A.K.A “The Love Hormone” – also the shy hormone.

  • Released when we make love, cuddle, stroke a pet, laugh, kiss, have a deep, meaningful conversation.
  • It should be present for labour, giving birth, breastfeeding, bonding and attachment.

Oxytocin is powerful BUT very sensitive & is threatened by fear, embarrassment, feeling observed, feeling cold, disturbances and loud noises. It’s so important that a mother is left along during birth with as little disturbance as possible. The first hour after the birth is vital so that the mother & baby have skin to skin.  If the mother isn’t able to then the birth partner should be encouraged to.

During labour and birth, Oxytocin causes:

  • Uterine contractions to open the cervix
  • Expansion of the birth canal alongside relaxation & opening of the p.f.  (pelvic floor)
  • Calming, analgesic effect (mum & baby)
  • As labour progresses more is released, a natural augmentation (speeding up)
  • A further surge during the last part of ‘active’ labour triggers the ‘foetal ejection reflex’ (pushing urge)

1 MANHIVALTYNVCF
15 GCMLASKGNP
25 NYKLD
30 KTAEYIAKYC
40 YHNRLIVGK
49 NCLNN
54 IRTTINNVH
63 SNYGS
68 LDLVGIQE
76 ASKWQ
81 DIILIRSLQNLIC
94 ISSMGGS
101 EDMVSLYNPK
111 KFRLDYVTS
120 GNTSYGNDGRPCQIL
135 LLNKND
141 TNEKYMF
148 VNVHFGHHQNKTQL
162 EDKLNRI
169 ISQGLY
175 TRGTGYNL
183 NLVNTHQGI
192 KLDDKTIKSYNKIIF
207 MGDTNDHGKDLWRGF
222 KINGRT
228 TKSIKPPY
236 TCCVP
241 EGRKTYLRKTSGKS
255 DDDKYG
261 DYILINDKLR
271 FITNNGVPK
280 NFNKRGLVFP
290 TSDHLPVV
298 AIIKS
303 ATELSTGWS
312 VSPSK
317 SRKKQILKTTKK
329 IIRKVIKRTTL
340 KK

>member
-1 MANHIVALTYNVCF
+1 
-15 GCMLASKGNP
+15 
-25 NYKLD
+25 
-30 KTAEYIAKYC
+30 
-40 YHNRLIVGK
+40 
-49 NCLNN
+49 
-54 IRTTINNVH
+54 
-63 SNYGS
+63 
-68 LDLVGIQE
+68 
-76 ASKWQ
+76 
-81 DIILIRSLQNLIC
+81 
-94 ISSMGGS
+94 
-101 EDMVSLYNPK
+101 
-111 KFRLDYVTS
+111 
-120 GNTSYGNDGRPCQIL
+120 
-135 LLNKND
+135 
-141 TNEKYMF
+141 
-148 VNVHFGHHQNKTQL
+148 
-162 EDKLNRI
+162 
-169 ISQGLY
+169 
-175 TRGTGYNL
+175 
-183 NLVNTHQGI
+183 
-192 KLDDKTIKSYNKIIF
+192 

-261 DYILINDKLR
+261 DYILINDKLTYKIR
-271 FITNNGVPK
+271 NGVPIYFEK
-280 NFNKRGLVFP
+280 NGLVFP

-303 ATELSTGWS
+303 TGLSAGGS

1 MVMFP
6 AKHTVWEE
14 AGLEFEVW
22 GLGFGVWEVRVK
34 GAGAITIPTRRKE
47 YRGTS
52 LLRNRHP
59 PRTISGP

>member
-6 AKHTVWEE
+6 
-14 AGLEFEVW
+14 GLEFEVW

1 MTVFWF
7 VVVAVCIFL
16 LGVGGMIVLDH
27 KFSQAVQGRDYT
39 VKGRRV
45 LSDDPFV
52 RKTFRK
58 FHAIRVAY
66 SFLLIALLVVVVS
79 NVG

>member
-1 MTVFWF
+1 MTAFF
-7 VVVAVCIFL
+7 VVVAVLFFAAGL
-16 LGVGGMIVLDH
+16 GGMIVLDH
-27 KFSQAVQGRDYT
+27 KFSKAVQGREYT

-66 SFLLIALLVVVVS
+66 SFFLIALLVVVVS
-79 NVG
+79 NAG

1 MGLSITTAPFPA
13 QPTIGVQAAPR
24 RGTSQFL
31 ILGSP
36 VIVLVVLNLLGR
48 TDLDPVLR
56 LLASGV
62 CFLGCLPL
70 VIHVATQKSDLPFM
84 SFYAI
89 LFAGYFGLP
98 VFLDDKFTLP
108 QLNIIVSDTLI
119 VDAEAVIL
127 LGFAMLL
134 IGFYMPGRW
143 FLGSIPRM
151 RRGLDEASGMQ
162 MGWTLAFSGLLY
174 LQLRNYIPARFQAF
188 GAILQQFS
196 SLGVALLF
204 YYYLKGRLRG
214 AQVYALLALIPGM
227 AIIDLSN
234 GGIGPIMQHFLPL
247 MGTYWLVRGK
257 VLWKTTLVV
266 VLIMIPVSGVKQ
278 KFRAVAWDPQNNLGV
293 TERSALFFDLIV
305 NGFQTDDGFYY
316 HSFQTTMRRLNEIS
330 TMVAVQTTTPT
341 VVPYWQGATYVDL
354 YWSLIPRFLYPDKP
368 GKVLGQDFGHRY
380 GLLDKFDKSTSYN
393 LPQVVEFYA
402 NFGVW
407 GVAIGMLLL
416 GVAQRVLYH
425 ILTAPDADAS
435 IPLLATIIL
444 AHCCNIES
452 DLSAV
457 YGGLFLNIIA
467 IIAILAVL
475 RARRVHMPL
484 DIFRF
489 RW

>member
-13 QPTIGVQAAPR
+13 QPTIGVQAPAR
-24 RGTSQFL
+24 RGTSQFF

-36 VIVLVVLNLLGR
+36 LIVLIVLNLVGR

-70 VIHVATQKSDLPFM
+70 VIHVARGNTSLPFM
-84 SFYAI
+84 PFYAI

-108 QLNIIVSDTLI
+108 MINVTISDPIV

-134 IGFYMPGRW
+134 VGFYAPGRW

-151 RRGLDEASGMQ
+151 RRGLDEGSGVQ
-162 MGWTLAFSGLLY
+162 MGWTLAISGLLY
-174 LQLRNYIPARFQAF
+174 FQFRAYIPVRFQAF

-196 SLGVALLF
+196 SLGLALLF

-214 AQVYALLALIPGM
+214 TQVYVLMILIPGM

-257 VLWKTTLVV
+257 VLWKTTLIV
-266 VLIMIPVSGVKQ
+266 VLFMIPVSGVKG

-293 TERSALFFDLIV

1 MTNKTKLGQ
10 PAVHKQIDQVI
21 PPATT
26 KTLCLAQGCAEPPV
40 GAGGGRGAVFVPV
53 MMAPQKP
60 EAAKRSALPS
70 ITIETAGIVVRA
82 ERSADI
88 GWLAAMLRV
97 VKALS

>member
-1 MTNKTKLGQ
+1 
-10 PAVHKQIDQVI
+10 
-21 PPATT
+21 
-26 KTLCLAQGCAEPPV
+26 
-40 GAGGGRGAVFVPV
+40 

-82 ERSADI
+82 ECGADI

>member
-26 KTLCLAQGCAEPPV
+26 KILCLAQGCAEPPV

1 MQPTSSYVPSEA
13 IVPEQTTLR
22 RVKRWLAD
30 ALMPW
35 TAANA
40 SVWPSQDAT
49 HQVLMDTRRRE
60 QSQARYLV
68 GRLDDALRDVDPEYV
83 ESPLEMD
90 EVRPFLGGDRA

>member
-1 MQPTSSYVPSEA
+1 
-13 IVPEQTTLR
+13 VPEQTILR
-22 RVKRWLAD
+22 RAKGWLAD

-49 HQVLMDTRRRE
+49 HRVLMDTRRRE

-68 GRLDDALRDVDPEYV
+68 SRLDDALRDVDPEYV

• released in pulses
  • Contractions cause compression
  • Pauses between these contractions
  • The baby can lower their heart rate to cope with the reduced oxygen during a contraction, and, in the pauses, when there is no compression, the baby’s heart rate can recover. This process helps to squeeze all the fluid from the baby’s lungs, preparing them for when they are no longer connected to the umbilical cord.
  • The pressure of the baby on the cervix
  • Distension of the vagina 
  • The fanning out of the pelvic floor muscles and the perineum 
  • Stretching of the perineum as the baby’s head is crowning (being born) 
  • Clitoral stimulation 
  • Nipple stimulation 
  • Skin to skin contact with the baby

Following birth

  • Reduces stress outside the womb for mother and baby.
  • Supports the start of breast feeding.
  • Connects & primes those feelings of pleasure with the act of contact, holding, feeding and caring for the baby which encourages mutual bonding.
  • Warms the front of the mother’s body through a process called vasodilation perfect place for the new-born, a new baby is not able to regulate their own body temperature.
  • The Oxytocin receptors on the baby’s front absorb the hormone & help the baby feel less stressed as they nuzzle & look for milk, producing even more Oxytocin which encourages stronger, more effective contractions for the safe release of the placenta, thus reducing risk of a post-partum haemorrhage (excessive blood loss after birth)